Many private and public companies are struggling to implement the ASC 606 revenue recognition standard. Progress is slow, while the deadline — at least for public companies — is approaching quickly. The new standard will be effective in the first quarter of 2018 for calendar-year public companies and in 2019 for nonpublic entities.

So far, while implementing the standard, companies have focused on understanding and becoming compliant with all the required accounting changes to ensure that their policies and accounting assumptions are in line with company, auditor and investor expectations. While this is absolutely necessary, it is not enough. It can prove to be a missed opportunity to tap into the advantages of changing revenue recognition, which presents an opportunity for an enhanced revenue stream.

The truth is that the disruption caused by the new accounting standard continues even after a company has implemented the new standard and reached compliance. To make the new changes effective, the accounting updates will need to be integrated into all processes and systems. Organizations will also need to implement downstream training and communication. Proactive companies must think beyond implementation about solutions for these updates.

Speaking with our clients, we have identified the remaining operating model changes and have designed a platform to help companies come up with a design for revenue recognition success — not just compliance. The recommendations presented below summarize our findings from work where we helped clients minimize the disruptive impact of the new accounting standard on their organization and maximize readiness and efficiency.

Recommendations for implementing the ASC 606 revenue recognition standard

Our model has four key drivers that clients should consider as they undertake the design process of ASC 606:

  • Catalog processes and rank each process according to the level of effort required.
    • The first step in designing an efficient ASC 606 change management process is to identify and review all processes affected by the accounting changes. These processes translate directly to any current-state process map, which should allow for easy identification. The second, and most important, step is to translate each impact to what specifically has to change for each process. This classification will allow you to prioritize the critical processes that are affected. For example, if the change relates to a new assumption or journal entry, the impact to this process step probably will be minimal. If the change requires a new interaction point with systems or dependencies on new data, it will require a lot more effort and change management. Prioritizing will allow you to get an accurate estimate of lead times and resources early in the planning process.
  • Communicate the impact of the new accounting changes to downstream departments.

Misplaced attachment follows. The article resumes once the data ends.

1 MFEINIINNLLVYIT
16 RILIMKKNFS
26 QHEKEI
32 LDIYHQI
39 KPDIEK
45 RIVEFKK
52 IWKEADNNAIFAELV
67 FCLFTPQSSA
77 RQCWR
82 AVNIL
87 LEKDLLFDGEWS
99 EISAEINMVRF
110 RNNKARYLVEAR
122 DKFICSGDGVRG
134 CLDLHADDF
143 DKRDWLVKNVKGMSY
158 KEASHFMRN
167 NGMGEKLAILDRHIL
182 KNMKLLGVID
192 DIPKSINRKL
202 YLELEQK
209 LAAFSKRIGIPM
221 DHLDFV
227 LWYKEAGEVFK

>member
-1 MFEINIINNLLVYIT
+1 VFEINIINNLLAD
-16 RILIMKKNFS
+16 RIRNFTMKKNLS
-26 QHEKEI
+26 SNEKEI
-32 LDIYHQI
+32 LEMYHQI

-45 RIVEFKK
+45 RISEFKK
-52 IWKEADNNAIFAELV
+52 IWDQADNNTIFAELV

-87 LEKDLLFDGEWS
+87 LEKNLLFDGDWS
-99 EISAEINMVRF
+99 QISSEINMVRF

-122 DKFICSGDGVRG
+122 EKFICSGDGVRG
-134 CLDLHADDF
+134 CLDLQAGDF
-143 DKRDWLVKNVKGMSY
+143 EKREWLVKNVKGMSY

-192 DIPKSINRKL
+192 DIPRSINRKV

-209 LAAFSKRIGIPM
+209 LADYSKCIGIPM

• The new accounting changes will have an impact beyond your finance department, so it’s important to plan for recurring and comprehensive communication, especially with the organizations that will suffer a trickle-down effect of your accounting updates. For example, the compensation organization you work with may need to understand any changes to revenue timing, and may have to adjust any sales-based commission agreements. Or, FP&A and investor relations organizations may need access to the updated assumption models from the technical accounting review.
  • Select your IT solution after the assessment phase by using the IT requirements captured during that phase.
    • Every company that has completed the technical accounting assessment has the majority of technical requirements captured during this phase. These constitute the basis for determining the right IT solution. Organizations implementing ASC 606 often get stuck on the business requirements for the IT modules they need for revenue recognition compliance. Accommodating the new standards requires both building new IT modules and making changes to the existing ones. Yet, once requirements are gathered, determining the best IT solution for your needs might be easier than expected. New IT modules are essentially decision engines that structure revenue decisions based on assumptions that have been defined upfront during the technical accounting assessment phase. We recommend companies use an accelerator that translates the decisions and assumptions from the technical accounting assessment phase into system-ready requirements that IT partners can use to design a successful implementation.
  • Create value for your company by looking at your ‘order-to-cash’ wish list.
    • While ASC 606 is required, companies can still create value from the implementation of this standard by coming up with an “order-to-cash” wish list and incorporating it into the process changes they are already implementing. Wish list items vary by organization, but often focus on automating manual billing and cash application processes. Your organization must have such a list — why not seize the opportunity to tackle these wish list items, while investing in updating processes and systems to become compliant with ASC 606? In this way, you can shift the outcome of your investment from compliance-only, to compliance with the added benefit of innovation.

Designing for success is a fundamental part of any finance transformation process. In the recommendations above, we have showed how your company can benefit by designing the changes required by an ASC 606 implementation, rather than implementing them for compliance-only. While the requirements of this standard are broad and require a significant investment from your company, you can transform this required compliance into improved ratios and efficiency across your order-to-cash process.

Source: Design for revenue success, not just compliance | Grant Thornton

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